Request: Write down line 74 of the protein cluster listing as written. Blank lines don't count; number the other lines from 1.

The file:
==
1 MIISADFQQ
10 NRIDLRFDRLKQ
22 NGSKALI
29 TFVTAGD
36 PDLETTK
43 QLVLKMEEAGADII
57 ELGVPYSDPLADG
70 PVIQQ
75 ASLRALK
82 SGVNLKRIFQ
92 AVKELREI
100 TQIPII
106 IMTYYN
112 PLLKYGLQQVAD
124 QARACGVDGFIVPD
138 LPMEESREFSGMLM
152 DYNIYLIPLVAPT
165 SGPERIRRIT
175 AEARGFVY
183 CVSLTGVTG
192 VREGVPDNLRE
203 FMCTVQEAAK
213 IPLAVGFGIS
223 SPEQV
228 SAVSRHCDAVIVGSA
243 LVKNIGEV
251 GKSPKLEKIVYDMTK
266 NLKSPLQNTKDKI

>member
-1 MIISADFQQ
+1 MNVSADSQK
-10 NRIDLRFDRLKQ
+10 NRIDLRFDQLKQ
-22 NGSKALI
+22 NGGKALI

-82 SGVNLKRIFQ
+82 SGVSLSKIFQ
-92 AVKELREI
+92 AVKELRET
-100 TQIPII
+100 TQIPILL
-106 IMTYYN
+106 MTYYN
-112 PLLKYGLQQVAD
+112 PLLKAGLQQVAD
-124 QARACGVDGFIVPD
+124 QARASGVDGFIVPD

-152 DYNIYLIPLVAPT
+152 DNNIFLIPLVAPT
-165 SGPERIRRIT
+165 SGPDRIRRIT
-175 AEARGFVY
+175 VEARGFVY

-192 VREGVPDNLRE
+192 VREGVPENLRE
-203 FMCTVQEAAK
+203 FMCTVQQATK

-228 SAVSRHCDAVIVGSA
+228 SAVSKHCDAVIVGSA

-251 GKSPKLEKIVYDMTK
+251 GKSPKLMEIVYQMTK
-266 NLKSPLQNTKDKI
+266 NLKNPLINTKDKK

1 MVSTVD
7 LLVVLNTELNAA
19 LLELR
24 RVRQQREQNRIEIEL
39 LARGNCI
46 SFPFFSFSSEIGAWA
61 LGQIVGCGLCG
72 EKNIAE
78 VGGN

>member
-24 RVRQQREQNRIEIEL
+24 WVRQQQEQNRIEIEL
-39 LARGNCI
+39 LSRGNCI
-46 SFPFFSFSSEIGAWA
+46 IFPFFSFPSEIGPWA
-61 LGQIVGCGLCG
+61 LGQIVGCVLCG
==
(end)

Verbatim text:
-24 RVRQQREQNRIEIEL